“7 Years,” the song that made Graham inescapable on American radio, is a sentimental ballad that tracks his life through various milestones past and future (ages 7, 11, 20, 30, 60) interspersed with platitudes like “I only see my goals, I don’t believe in failure.” Sonically, it could almost pass for a weepy Damien Rice coffeehouse anthem if not for the rap-like cadence Graham employs, a trick we’ve heard before on hits like Sheeran’s “Don’t” and Mraz’s “The Remedy.” The “7 Years” video brings that subtle shading further into focus with lots of flat-billed baseball caps and goofy hand motions. Also, three minutes into the video Graham dramatically walks away from an explosion; I still can’t tell if it’s sincere or ironic and which one would be more of a head-slapper.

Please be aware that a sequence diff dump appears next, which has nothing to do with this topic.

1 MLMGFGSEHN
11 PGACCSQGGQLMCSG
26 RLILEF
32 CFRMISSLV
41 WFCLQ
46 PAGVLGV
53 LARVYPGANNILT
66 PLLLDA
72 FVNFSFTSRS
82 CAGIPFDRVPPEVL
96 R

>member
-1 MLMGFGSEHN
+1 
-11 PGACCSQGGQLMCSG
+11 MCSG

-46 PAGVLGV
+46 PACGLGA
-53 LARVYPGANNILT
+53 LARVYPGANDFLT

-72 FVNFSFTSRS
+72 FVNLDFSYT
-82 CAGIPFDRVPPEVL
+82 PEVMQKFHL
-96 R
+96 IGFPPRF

One thing that’s clearly genuine is Graham’s love for his family. It’s the prevailing theme of “7 Years” — reflecting on his parents’ advice from when he was a kid, carrying on their dreams, hoping his kids have a similarly tight relationship with him when they grow up — and although the delivery system for those sentiments is cloyingly saccharine and emanates the obnoxious self confidence of a sloshed fraternity brother, they’re great sentiments! You can’t miss Graham’s paternal devotion throughout the album; “Mama Said,” “Happy Home,” and a tribute to his late father called “You’re Not There” all reflect real affection for the people who raised him. His brotherly love for his longtime buddies is evident too, including on one mournful piano ballad about an imprisoned friend called “Better Than Yourself (Criminal Mind Pt. 2).”